When the game tried to throw in horror elements borrowed from films like Ringu and The Grudge (Possessed hair and little annoying demonic children), I just wanted to snap the game in half …however then I realized it was a digital download …Oh god, the horror!!!

The conclusion to this dilemma is that it's a marketable gimmick to a niche market in the pursuit of a quick cash grab. No way can anyone sit me down and convince me that this game or any of its ilk contain a literary narrative that will take you through the emotions, surprise you or will even be worth your time in the first place. The writing, characterization and development of the story is something that just doesn’t have weight to it, it’s frankly far too easy to write or pretend to be something that originated from a lengthy concept or passionate mindset.

So yes, I hate the story and everything it’s probably based / influenced on. However, that said there are some fantastic implementations to this game that actually keep its head above water.

The sound design for Corpse Party: Book of Shadows fantastically well done. The voice acting is in Japanese, so it will please gamers who want to experience game in its native language, however overall the voice acting, for this standard of niche game, is just ok overall.

What adds major score points to the game is the atmosphere created by the sounds and occasionally the music. Like I said before, there were times I actually felt a little frightened (I’ll even admit I jumped when my computer’s mouse accidently fell off my desk during one of the game’s more tense sequences). I really did feel again that old claustrophobic and morbidly foreboding atmosphere felt in the very first Silent Hill game on the PSX – Major kudos has to be given for the games manipulation and creation of an horrific atmosphere.

The musical score on its own, however, is about 50/50. Yet again it plays to the conventional tropes predetermined by the niche market genre this game is firmly catering to – We hear this with piano sonatas and …well, more piano pieces (as if Japan couldn’t satiate its fetish of sombre and/or predictable major-to-minor chord cadence laden ballad-like lounge hits, nearing “Elevator music” levels of quality). Other tunes juxtapose the tense nature of the atmosphere completely, bringing the game to an almost comedic level of disjointedness, similar to an old Hammer horror movie, thus accidently extinguishing any level of fear the player may feel. However, when the game’s music isn’t ruining your experience unintentionally, when it hits home perfectly it can be absolutely oppressive, frightening and downright bone chilling.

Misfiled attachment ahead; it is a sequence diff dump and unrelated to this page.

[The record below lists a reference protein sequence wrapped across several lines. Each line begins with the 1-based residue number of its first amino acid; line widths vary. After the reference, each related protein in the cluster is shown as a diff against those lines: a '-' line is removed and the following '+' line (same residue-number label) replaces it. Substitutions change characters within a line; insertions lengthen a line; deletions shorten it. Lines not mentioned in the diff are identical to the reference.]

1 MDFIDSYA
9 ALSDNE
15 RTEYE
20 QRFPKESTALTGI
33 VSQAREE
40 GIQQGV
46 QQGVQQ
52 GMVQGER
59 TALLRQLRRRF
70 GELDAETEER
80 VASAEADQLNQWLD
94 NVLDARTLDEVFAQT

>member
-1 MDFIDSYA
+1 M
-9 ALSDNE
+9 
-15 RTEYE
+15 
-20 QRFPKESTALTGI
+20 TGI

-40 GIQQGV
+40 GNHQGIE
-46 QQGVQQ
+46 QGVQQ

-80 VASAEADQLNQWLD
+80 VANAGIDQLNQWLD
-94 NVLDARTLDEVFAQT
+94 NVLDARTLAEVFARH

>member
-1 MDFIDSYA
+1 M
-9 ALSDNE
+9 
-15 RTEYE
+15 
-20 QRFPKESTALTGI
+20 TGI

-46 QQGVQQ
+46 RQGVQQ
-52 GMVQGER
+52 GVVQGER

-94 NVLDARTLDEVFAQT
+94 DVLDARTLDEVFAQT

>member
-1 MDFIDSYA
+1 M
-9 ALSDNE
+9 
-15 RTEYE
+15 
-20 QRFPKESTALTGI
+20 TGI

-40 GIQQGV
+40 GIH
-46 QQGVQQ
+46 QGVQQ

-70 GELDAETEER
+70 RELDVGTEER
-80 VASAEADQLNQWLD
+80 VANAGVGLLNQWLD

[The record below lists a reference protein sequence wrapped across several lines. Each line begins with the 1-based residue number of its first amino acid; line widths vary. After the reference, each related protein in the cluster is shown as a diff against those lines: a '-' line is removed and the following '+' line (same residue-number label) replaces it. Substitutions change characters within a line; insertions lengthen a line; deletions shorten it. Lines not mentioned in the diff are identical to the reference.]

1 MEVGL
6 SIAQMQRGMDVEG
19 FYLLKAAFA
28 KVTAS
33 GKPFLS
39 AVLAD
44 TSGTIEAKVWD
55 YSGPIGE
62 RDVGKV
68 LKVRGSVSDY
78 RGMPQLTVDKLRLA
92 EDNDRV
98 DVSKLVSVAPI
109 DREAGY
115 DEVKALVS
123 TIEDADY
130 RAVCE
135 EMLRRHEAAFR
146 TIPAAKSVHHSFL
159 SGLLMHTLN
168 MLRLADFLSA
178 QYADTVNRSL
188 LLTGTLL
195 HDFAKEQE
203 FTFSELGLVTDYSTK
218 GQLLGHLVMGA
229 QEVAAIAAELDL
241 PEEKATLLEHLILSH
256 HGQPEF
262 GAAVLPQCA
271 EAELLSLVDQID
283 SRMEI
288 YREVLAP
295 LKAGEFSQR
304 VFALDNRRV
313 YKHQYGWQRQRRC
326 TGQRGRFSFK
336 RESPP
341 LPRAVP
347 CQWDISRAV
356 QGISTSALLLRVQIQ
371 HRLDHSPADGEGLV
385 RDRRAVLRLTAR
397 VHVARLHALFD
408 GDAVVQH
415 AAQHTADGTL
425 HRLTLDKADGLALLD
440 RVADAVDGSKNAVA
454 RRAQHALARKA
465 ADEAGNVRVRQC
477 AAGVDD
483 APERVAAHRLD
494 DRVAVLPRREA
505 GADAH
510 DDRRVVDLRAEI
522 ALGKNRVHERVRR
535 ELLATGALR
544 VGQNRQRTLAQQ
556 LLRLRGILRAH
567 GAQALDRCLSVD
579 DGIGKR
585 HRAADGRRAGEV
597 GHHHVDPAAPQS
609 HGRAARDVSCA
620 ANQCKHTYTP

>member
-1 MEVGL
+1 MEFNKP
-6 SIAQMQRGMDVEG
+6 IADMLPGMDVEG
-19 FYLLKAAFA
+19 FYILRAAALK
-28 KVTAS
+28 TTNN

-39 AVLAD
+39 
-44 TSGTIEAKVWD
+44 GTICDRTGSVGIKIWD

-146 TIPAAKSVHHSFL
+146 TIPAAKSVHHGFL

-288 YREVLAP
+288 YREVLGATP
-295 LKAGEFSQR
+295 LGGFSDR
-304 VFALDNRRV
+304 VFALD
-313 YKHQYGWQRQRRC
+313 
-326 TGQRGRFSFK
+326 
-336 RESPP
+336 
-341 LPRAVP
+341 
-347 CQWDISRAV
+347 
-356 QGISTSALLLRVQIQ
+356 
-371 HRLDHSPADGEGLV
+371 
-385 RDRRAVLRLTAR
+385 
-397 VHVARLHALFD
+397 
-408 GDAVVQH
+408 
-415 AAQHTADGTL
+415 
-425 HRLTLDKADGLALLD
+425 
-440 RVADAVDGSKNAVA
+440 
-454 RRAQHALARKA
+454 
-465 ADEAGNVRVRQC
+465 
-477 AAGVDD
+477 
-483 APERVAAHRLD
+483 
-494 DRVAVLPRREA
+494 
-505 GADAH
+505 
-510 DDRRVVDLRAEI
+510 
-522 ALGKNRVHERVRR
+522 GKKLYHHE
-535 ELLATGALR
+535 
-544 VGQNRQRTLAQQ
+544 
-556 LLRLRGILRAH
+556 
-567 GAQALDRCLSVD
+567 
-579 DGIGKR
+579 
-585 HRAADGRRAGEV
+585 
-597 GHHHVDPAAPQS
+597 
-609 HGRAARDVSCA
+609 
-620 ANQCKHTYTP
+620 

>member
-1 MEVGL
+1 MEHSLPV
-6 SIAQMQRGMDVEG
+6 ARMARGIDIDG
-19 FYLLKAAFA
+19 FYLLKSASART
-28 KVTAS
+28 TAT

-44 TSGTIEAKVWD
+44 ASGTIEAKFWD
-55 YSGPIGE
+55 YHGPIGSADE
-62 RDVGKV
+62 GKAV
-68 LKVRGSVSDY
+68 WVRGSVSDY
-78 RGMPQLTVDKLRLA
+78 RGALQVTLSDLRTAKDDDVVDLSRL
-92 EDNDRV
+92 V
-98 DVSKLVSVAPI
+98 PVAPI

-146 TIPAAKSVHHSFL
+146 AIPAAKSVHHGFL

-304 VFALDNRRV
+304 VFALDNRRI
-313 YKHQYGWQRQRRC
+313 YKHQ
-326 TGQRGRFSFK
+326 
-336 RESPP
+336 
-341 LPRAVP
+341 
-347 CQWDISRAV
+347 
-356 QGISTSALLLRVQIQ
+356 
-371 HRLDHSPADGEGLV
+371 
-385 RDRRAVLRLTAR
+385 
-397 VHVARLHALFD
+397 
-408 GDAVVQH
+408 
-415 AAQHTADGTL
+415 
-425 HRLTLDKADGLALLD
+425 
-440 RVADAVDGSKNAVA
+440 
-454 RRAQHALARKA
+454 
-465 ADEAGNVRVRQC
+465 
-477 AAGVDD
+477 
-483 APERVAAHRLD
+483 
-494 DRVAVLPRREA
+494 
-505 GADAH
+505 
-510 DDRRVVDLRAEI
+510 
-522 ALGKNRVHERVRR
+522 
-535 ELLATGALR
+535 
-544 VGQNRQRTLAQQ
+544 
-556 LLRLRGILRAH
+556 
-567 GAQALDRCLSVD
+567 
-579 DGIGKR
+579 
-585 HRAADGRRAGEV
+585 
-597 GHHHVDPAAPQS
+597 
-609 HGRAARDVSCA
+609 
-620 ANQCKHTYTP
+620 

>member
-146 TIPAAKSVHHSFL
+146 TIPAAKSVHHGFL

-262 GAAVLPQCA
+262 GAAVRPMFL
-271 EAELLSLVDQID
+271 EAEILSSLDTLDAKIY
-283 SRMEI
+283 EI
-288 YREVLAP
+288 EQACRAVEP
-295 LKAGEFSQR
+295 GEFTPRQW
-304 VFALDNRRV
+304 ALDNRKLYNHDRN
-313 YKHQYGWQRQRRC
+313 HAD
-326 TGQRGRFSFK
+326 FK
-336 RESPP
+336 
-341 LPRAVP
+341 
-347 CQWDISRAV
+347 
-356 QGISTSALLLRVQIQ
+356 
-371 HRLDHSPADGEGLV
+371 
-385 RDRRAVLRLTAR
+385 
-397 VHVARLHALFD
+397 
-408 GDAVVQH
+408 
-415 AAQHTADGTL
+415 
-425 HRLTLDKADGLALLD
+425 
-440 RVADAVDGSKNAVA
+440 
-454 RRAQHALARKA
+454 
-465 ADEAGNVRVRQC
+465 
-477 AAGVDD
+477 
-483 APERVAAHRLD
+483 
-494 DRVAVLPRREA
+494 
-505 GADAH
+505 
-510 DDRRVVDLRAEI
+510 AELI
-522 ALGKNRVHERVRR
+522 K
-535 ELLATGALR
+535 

I couldn’t help but feel that if this game was even slightly more animated, it would have amplified the horror to all new heights. Instead we have to use our imagination through the weak dialogue sequences that describe what's happening – Sometimes it is effective, however most of the time I felt an extra hint of animated gore could have given the game that extra edge.

 photo corpse-party-03_zpsdd9b88e3.jpgIn saying that, the game is the type of horror that focuses mostly on the fear of being decapitated or losing copious amounts of blood from your body through a series of sharp objects and other obtuse zany methods. The “horror” we are supposed to feel is through the disturbing ways in which characters die or are harmed, and although “horror” is completely subjective, I did think the game missed the mark.

The atmosphere in the search sequences, combined with the sounds and music that congealed into a mass of intensity created the bulk of Corpse Party: Book of Shadows positive aspects. The creepiness of some of the rooms you enter and the dialogue text, sometimes created a very tense experience that made you as a player fear what you would do next in the next few sequences, depending on the choices you made. That I felt was the true horror of the game, not the overblown obtuse methodology of how the characters will meet their demise – It was like trying to combine a SAW movie with Silent Hill, which for me just didn’t work. I’ll can't deny it was sometimes disturbing, but with equal amounts of stupidity to cancel them out.

Overall this is a game that you have to be a fan of to be zealous in your decision to play it. For those who want to try visual novels, I can’t say the level of narrative in this is really satisfying, with a script that jumps from one minute reading as if it were written by someone with a simple grasp of language, then suddenly like an obvious abuse of a thesaurus. It's jarring (though, admittedly quite entertaining for comedy value).

If you're a fan of horror itself, especially gore-based horror, or a die-hard Japanophile, then this game is for you. For those who want a psychological horror experience – Keep away.